11. #11
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    I have quilted 4 for others and had no trouble at all quilting them. I custom quilted them though and did not quilt over any of painted area's I would worked around that area. They are fun to make!

  12. #12
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    I think you need something fun to sew and quilt every once in awhile. I find after some easy quilts, I am ready for a challenge. I am feeling that way now, have done a few easy quilts this fall and still doing one, these are mostly baby quilts, now I am finding myself a little bored with them and ready for something with more difficulty.

  13. #13
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    I've made two. Just make sure you have put sabilized the backs, have fun putting the blocks together. The first one I made was for a high school girl that had played ball all her life, so the t shirts were different sizes. I had one row of smaller shirts, and I tried to use even the backs of the shirts if there was something cute on it. I even put appliques on the front and back. She loved it. The next one made used a variety of shirts, from rock concerts and ball games and high school and college. He loved it. They are very time consuming.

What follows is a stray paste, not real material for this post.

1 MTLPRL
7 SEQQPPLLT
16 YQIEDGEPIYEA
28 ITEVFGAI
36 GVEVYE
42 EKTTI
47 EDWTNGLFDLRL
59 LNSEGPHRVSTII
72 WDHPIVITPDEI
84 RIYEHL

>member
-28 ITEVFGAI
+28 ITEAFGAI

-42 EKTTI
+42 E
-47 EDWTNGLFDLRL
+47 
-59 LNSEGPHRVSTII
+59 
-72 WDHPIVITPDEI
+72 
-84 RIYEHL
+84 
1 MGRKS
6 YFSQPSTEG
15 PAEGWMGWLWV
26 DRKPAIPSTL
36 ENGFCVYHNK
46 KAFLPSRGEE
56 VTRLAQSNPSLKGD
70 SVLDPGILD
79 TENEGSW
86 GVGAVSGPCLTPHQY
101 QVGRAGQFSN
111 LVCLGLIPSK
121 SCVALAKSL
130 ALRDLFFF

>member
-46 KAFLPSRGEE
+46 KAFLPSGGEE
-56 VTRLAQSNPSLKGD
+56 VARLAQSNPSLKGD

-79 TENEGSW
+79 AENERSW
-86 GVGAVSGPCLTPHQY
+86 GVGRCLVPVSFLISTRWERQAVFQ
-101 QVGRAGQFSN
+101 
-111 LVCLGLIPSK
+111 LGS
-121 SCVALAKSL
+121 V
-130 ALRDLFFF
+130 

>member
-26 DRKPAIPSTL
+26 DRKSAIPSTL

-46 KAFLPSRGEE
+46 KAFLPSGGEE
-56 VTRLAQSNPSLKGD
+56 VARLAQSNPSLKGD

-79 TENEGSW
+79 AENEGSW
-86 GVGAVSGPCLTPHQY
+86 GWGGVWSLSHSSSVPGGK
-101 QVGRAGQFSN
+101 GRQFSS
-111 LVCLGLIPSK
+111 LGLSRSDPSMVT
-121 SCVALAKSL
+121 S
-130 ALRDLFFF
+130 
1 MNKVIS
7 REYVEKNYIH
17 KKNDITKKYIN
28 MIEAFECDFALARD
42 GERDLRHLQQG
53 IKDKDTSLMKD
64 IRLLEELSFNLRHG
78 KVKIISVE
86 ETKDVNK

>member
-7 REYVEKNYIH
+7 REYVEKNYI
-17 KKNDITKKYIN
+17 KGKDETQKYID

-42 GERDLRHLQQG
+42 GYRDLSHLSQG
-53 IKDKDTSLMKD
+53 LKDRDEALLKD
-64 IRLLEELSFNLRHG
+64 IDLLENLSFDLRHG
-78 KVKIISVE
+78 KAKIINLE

14. #14
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    You need to stabilize the tee shirts and I tie mine.

  15. #15
    amorerm's Avatar
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    Here's complete instructions:

    http://www.allpeoplequilt.com/projec...t-quilt_1.html

    Quote Originally Posted by Catherine Marie
    Dear Friends:

    My DDIL wants me, in the New Year, to make a quilt out of Tshirts and other items of clothing from my twin grandsons. No doubt I will be dealing with various types of materials. Any tricks to quilting these together? Should I put a backing of some sort onto each piece? Are there any internet sites which might help?
    Thank you and here's hoping that all of those who celebrate this happy and holy time of Christmas enjoy the day and the season.

  16. #16